More companies given contracts this year
* NNPC doubles number of local firms named
* Awards delayed this year, some blame looming vote
By Julia Payne and Libby George
LONDON, May 15 – State oil firm NNPC has awarded 50 companies with contracts to buy Nigerian crude and more than half of them are local firms, foreign and Nigerian trading sources said.
Of the total, 32 were local companies, doubling the number
of awards to Nigerian firms compared to 2017.
NNPC also awarded contracts to supply crude to 12
governments, although it was not clear how many of the deals
would be handled by the companies already on the list of awards.
NNPC awards the oil purchase contracts annually, but sources
said the deals this year were for two years not one year.
Contract awards were announced in January last year. Sources
said the government may have delayed an announcement this time
by several months as it sought to line up more local firms for
awards, so it could drum up support for next year’s election.
The sources said a partial list of firms awarded deals
emerged on Monday, with a final list coming out on Tuesday.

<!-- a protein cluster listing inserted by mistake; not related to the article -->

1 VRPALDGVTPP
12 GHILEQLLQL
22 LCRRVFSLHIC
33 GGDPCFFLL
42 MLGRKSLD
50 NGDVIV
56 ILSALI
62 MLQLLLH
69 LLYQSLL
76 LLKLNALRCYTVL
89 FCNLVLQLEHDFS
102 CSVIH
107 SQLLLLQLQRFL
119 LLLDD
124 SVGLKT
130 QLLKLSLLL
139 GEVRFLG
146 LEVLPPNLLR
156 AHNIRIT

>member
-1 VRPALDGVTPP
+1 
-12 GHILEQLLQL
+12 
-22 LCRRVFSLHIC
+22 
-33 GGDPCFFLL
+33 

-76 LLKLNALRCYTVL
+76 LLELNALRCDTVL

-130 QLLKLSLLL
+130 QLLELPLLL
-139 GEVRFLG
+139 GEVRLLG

This year’s overall total of 50 foreign and local firms was
more than the 39 listed in 2017. The list last year also
included three bilateral government deals.
NNPC did not respond to calls and emailed requests for
Nigeria’s oil ministry said it produced more than 2 million
barrels per day of crude and condensate in April. Exports were
expected to average 1.8 million bpd in the first half of 2018,
up from to 1.6 million bpd in 2017, loading programmes showed.
The following is a preliminary list of winners:
International trading firms and refiners:
Augusta Switzerland based
BB Energy Lebanon
Glencore Switzerland based
HPCL Indian refiner
Litasco Trading arm of
Sacoil South Africa
SEER Unit of South Africa’s
SacOil Energy Equity
Socar Trading arm of
Sonara Cameroon refining co
Calson Vitol/NNPC joint
Ocean Bed (Sahara
West African gas
Zitts and Lords
Obat Oil & Gas
Duke Oil (NNPC
Deals with governments:
(Additional reporting by Paul Carsten in Abuja and Amanda
Cooper in London
Editing by Edmund Blair)